Testing 101. Building a “Test Pyramid”
“Quality is free, but only to those who are willing to pay heavily for it.”
– T. DeMarco and T. Lister
Nowadays writing good tests for your application is the crucial part of modern software development. Applications with good test coverage have less bugs and are much easier to change and understand.
Ideally, the well-tested application should have 3 kinds of tests — unit, integration, and E2E tests in proportion described as “TestPyramid” .
On another side, to be effective tests should deliver 3 major qualities:
If code under test is broken, that test should fail.
If code under test is working, test verifying it should pass.
Failed tests should precisely tell what is the problem and where it is located.
You can read more about these qualities in awesome art Testing on the Toilet: Effective Testing.
Let’s take a deeper look how different kinds of test help to deliver these qualities.
End 2 End tests
Here we some to the very top of out pyramid — E2E tests. This kind of application testing verifies if some feature of the application is working or not. but they have very high fidelity so they are very fragile and easy to break.
It might seem to be very appealing to write a lot of E2E tests because they seem to be cheap — after running one test you will know if app works or not. Wow! Actually not so fast!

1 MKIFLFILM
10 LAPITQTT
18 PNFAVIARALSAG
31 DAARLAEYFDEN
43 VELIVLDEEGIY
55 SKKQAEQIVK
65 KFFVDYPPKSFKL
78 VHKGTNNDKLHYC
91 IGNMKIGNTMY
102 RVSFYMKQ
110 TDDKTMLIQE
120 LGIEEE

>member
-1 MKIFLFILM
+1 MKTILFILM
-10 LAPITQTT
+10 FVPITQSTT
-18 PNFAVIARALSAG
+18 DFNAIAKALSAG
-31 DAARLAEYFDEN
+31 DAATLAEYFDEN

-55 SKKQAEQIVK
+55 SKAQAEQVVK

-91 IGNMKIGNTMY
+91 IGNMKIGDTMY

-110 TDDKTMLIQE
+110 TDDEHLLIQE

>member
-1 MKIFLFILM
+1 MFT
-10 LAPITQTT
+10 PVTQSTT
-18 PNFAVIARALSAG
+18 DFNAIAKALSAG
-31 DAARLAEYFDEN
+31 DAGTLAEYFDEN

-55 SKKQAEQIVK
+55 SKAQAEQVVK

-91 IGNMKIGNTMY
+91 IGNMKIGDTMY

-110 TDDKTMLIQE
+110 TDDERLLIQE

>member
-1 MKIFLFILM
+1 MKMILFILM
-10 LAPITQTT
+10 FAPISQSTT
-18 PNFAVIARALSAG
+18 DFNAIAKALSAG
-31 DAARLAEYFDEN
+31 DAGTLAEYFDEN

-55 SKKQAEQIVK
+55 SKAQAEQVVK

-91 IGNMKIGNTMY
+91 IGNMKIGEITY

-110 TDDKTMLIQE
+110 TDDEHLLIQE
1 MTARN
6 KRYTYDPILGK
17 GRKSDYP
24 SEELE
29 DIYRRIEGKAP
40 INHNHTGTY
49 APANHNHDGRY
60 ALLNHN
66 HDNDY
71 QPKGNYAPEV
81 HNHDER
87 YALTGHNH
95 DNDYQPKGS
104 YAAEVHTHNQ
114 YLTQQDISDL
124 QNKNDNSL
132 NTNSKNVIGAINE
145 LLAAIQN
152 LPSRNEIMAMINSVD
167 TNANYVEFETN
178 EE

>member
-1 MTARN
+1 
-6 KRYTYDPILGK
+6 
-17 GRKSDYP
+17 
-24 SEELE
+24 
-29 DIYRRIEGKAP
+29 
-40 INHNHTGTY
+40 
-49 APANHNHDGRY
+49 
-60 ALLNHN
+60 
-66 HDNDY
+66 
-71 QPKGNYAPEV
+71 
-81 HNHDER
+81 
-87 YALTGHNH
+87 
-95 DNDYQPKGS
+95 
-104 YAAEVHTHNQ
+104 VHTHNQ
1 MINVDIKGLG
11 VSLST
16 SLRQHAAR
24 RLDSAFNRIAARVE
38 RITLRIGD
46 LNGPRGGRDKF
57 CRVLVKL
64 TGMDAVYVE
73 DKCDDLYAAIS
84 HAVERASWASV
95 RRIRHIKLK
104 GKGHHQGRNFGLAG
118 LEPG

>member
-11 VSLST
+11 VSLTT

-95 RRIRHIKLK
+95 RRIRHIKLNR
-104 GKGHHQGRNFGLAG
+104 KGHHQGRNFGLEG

The trick is that E2E tests are extremely hard to debug and absolutely awful on narrowing to the actual problem. In the best case, you will get something like “Selector was not found, Screw you!”.
Some smart people advice in course testing on the toilet to follow these rules writing good E2E tests:
- Have one E2E test for each major use-case
Rest should be covered by integration and unit tests.
- Use debug logging while executing E2E tests.
It provides additional feedback and helps to narrow down the problem.
- Focus on checking system behavior, but not CSS and implementation details
- Allocate time to fix E2E tests :troll
Checking if specific class works as expected, Unit tests usually operate on the code level. Well-written applications treat unit tests as necessary explanatory part of the code base.
They also help to achieve high precision and narrow the problem in the code. It’s far easier to read the message about unexpected return type in specific function or class than figuring out roots of “UserNotSavedException“.
Tools are more language and framework specific, so it’s not a big deal to choose the right tool for unit testing that fits for you.
Unit tests have a lot of advantages, but they still don’t solve one big problem — making sure that all parts of the application work well together.
It’s a quite common scenario when all the tests are green but the application still doesn’t work because of a mistake in gluing different parts together.
Integration tests might be more time consuming since they involve fake systems to interact, like in-memory databases, message queues, external services.
This kind of testing can be used to validate if some par to the system is working as expected after a change, for example, refactoring of the module, or changing a library.
I hope that you found article helpful and learned something new about writing good tests. If you have something to add, please don’t hecitate to comment, if you liked the post, please subscribe and share the article.
Originally published at betterstack.org on October 18, 2016.